By Allan Vann, Huffington Post, July 19, 2016
Inside Science News Service noted on April 16, 2016 that “Alzheimer’s is a graveyard for expensive drug tests. One study showed that between 2000 and 2012, 244 compounds were tested in 413 clinical trials. Only one was approved for use, a failure rate of 99.6 percent.”
The one medication that was approved since the year 2000, Namzeric, is a medication that combines two previously FDA-approved medications, donepezil and memantine, into one capsule. But neither donepezil nor memantine are medications that effectively treat or significantly improve the lives of most people who take them. Even the third sentence on the Namzaric website reads, “There is no evidence that NAMZARIC prevents or slows the underlying disease process in patients with Alzheimer’s disease.”
Researchers have simply not been able to come up with any effective medication to prevent, treat, or cure Alzheimer’s disease (AD), but it’s certainly not for lack of trying. According to the latest data from the National Institutes of Health (NIH), there are currently 146 clinical trials testing new medication to effectively treat AD.
Researchers cannot yet agree on the cause or causes of AD, so it’s understandable that we have yet to discover a medication to prevent, effectively treat, or cure this horrible disease. Will any of these 146 medications currently undergoing clinical trials prove to be “effective” in treating AD? I certainly hope so. But I’m hoping that, if a new medication is approved by the FDA there will be abundant clinical trial evidence that supports its effectiveness. We need medication that will make a “significant improvement” for someone with AD, not another new medication that is relatively ineffective.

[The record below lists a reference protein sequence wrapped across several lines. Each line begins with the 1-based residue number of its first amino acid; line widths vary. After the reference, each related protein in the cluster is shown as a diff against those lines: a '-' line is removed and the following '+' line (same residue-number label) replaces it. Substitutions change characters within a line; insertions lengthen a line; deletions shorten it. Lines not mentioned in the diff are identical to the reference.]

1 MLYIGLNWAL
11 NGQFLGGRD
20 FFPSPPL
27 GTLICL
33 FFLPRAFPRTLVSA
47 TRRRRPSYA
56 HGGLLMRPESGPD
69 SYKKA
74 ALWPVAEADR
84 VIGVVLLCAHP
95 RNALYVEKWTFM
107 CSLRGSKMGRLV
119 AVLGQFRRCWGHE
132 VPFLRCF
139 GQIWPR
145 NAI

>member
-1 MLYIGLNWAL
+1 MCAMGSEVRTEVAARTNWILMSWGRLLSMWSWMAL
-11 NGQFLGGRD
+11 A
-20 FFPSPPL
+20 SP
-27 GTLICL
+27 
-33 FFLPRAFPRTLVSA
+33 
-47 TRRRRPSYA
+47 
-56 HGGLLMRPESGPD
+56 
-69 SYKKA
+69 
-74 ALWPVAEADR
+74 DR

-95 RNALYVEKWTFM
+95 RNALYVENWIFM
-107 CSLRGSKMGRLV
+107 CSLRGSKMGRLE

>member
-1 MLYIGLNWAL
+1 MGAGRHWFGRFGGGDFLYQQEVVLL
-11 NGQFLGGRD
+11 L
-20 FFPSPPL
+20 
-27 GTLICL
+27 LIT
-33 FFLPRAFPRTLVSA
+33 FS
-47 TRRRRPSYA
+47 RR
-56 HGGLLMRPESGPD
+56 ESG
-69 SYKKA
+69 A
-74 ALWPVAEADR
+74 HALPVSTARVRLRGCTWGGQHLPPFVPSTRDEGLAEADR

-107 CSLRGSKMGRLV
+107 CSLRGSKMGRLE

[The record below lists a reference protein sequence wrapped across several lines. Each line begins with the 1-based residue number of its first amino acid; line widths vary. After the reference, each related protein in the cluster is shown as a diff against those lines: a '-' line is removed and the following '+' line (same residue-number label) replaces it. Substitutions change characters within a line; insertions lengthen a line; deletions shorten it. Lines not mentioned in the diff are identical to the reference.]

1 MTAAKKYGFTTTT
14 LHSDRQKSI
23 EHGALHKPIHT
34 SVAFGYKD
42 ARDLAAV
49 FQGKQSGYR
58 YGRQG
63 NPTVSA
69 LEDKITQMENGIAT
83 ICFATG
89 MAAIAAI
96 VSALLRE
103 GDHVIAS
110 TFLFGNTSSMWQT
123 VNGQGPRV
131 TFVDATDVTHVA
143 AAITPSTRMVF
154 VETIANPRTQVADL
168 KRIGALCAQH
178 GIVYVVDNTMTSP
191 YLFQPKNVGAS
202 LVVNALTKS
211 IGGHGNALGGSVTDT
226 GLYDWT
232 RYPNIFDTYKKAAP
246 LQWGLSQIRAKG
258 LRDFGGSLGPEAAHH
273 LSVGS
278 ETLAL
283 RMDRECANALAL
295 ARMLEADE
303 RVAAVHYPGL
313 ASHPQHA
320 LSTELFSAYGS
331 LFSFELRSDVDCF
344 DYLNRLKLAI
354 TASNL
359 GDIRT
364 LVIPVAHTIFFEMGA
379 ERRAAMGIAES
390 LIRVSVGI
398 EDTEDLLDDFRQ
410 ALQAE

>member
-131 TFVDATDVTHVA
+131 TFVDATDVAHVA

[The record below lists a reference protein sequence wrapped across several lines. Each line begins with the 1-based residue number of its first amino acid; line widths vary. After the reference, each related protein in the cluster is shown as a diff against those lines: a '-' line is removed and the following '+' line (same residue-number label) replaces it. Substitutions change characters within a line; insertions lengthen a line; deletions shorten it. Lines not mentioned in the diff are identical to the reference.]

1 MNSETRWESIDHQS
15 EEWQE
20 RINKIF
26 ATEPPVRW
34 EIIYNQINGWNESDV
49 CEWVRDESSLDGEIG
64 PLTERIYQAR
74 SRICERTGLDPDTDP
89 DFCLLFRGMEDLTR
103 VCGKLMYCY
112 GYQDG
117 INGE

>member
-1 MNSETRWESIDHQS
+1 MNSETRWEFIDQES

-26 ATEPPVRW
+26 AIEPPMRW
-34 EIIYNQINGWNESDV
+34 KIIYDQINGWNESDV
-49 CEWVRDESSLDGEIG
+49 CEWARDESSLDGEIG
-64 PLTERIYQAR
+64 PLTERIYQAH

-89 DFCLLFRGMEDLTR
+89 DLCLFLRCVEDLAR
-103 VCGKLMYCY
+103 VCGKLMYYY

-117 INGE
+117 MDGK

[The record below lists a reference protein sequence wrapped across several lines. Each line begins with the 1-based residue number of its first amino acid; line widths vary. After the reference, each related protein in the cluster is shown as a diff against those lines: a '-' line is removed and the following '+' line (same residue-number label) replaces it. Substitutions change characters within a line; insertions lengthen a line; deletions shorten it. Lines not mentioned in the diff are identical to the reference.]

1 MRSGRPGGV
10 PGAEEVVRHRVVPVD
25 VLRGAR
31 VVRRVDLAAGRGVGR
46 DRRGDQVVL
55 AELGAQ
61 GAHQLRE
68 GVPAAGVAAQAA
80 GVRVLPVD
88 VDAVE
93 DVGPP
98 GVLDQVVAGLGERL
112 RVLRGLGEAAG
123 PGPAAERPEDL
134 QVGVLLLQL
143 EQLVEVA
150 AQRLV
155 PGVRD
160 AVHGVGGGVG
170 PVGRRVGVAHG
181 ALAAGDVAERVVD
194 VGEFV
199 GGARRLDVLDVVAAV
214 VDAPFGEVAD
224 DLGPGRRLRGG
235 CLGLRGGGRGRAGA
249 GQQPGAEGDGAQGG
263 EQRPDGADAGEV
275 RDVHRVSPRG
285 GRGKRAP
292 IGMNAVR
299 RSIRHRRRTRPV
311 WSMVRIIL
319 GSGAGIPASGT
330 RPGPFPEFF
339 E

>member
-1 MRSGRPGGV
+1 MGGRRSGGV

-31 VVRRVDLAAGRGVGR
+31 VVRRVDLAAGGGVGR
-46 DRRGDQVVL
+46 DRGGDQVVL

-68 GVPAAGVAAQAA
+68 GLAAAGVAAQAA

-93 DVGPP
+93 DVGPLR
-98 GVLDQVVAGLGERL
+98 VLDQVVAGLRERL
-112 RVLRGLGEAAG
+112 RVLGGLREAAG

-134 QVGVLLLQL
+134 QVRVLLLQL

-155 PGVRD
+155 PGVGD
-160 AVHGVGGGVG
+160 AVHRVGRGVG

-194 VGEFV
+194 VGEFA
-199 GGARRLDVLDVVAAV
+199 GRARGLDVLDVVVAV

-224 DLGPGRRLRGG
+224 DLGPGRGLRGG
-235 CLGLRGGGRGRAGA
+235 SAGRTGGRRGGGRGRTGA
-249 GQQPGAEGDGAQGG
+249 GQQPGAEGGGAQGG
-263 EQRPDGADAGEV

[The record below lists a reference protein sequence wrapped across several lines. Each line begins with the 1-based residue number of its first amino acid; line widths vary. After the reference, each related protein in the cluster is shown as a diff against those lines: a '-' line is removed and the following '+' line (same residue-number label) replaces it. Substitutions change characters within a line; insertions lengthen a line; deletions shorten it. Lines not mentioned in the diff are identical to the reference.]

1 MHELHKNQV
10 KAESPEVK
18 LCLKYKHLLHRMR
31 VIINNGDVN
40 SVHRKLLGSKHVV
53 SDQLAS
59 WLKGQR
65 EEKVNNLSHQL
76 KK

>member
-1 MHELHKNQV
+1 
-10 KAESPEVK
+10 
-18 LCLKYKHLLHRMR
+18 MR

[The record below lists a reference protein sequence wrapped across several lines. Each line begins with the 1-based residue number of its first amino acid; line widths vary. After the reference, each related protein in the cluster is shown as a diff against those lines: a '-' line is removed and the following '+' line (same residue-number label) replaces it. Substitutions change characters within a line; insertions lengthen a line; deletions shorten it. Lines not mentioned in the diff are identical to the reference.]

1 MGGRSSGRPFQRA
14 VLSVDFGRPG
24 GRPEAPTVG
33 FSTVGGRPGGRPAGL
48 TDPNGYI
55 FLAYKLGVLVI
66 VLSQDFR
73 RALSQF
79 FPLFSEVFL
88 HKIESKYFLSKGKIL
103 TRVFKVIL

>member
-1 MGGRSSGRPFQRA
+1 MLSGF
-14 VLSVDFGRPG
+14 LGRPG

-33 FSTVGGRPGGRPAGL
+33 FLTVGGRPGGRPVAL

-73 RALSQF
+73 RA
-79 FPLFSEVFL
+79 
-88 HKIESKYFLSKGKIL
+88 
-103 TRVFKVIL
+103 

What do I mean by significant improvement? Medication that slows down the rate of decline to allow a person with AD to enjoy a substantially better quality of life than they otherwise would have had, for a sustained period of time, would be a significant improvement. Such improvement would be clinically meaningful in the judgment of doctors and caregivers. Sadly, clinical trial results claiming to demonstrate such “effectiveness” for previously FDA-approved medications did not meet this test.
Too many clinical trials in the past have used testing instruments to measure effectiveness that do not reflect how people with AD actually function in the real world. That is why the major 2012 Consumer Report study on AD medications concluded that most of the clinical trial evidence demonstrating effectiveness of AD medications showed improvements to be so small that they “would not be considered clinically meaningful by most doctors.”
Medication resulting in a significant delay in progression of symptoms, or perhaps temporary recovery of some previous memory loss, would be clinically meaningful. Similarly, medication which relieved AD patients suffering from severe anxiety or anger or other negative mood changes for a sustained period of time would significantly improve the quality of life for someone with AD.
If the clinical trial evidence does not demonstrate that a new medication will significantly improve a person’s ability to interact with people or the environment ... if the improvements shown by the person with AD aren’t even considered meaningful by most doctors ... then even if such medication is approved by the FDA, that medication will not provide a significant impact for people with AD or be helpful to their caregivers.
People with AD and their caregivers are already spending fortunes on FDA-approved medications that are ineffective. People with AD and their caregivers do not need any new false bottles of hope.